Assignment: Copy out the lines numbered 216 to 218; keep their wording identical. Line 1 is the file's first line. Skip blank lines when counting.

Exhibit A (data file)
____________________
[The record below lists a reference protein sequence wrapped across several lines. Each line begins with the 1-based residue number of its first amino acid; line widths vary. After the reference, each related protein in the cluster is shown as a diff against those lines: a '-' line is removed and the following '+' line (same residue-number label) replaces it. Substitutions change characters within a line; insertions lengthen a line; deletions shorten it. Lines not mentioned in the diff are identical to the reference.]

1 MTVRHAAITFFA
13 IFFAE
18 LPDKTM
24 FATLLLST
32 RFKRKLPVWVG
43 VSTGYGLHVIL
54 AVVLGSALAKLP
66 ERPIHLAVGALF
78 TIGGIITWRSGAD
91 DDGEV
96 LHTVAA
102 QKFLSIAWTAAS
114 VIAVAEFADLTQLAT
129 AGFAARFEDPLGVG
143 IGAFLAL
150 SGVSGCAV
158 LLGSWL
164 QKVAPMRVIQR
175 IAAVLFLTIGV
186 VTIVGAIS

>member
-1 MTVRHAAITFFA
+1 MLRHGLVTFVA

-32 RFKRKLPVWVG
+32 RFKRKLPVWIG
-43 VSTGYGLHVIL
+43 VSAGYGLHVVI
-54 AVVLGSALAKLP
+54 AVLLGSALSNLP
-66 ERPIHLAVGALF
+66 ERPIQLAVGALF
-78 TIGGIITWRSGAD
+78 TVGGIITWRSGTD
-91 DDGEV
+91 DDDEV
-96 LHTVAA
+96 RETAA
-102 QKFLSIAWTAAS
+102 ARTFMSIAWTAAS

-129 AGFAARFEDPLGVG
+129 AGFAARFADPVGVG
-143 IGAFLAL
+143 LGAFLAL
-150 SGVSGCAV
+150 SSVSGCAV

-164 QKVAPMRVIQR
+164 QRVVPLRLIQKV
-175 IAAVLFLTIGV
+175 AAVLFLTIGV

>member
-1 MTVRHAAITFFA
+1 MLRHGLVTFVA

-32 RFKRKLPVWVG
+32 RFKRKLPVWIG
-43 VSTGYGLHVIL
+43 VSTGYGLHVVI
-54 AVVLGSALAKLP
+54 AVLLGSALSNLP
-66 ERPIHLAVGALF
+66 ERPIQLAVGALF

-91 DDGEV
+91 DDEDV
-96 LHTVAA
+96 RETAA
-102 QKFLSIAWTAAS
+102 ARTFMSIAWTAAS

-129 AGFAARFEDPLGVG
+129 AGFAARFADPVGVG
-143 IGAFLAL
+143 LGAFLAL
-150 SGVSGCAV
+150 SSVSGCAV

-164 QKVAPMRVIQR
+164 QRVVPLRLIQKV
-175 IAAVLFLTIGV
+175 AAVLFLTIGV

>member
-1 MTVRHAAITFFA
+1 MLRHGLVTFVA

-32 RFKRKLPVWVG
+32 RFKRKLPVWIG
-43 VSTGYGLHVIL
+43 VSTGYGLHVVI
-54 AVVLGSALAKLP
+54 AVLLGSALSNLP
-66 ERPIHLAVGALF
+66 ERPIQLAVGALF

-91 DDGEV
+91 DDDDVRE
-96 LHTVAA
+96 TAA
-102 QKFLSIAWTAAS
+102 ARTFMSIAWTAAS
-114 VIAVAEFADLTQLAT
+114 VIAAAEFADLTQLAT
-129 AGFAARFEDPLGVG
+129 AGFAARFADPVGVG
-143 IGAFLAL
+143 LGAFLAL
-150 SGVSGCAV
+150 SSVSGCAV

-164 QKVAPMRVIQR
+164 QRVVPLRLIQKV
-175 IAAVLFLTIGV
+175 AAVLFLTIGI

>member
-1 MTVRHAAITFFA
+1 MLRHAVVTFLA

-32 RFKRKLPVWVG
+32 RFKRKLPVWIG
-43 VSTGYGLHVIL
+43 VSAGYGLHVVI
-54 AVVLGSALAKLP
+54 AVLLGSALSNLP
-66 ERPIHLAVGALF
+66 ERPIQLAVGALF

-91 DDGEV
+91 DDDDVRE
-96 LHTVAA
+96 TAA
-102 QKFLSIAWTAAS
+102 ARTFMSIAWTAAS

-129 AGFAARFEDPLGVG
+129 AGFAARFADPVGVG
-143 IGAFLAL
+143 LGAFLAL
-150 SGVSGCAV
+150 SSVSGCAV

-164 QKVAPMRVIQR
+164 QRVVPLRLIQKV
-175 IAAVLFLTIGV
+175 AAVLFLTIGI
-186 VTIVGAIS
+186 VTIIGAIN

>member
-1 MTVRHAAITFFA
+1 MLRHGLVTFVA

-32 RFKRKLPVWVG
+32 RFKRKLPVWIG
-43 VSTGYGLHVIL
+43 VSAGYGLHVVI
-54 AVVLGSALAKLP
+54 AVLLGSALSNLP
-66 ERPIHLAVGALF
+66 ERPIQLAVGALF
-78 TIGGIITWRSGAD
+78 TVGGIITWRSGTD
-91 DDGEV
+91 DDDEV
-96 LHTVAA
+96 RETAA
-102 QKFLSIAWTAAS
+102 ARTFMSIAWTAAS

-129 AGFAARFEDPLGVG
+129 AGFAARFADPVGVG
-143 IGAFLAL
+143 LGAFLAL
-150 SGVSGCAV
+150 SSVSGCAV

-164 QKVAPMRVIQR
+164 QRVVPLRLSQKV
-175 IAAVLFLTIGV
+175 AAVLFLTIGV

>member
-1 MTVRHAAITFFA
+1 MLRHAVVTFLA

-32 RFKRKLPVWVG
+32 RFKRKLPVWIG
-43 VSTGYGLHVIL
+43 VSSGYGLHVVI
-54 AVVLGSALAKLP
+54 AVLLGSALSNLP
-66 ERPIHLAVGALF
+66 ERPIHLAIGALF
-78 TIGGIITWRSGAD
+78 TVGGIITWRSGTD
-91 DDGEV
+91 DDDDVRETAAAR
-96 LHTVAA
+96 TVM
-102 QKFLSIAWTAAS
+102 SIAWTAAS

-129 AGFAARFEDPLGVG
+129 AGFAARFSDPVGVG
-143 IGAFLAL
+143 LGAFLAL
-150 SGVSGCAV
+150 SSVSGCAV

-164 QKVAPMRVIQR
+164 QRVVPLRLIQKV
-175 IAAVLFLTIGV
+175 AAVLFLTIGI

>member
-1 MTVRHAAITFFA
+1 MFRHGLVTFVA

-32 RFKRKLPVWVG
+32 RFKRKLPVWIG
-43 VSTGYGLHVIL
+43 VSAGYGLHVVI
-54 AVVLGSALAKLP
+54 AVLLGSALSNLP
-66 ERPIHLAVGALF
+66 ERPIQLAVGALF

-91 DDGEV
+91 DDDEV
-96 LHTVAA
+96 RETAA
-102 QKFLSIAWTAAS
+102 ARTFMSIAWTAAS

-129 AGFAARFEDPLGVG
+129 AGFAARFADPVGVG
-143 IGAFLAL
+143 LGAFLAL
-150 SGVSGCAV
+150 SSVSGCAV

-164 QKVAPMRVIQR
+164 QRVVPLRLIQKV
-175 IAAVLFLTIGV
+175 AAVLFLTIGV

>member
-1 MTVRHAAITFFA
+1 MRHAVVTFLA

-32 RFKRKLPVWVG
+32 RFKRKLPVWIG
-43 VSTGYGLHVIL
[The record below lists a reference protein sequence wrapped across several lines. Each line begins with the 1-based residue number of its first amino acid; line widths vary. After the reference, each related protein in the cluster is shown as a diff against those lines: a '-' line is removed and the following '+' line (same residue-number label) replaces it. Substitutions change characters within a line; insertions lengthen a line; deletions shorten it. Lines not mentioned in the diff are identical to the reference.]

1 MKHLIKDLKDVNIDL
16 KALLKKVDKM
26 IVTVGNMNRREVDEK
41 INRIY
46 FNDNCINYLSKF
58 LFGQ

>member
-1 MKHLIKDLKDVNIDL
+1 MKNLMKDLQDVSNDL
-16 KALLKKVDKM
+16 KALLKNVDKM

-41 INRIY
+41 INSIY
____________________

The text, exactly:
+150 SSVSGCAV

-164 QKVAPMRVIQR
+164 QRVVPLRLIQKV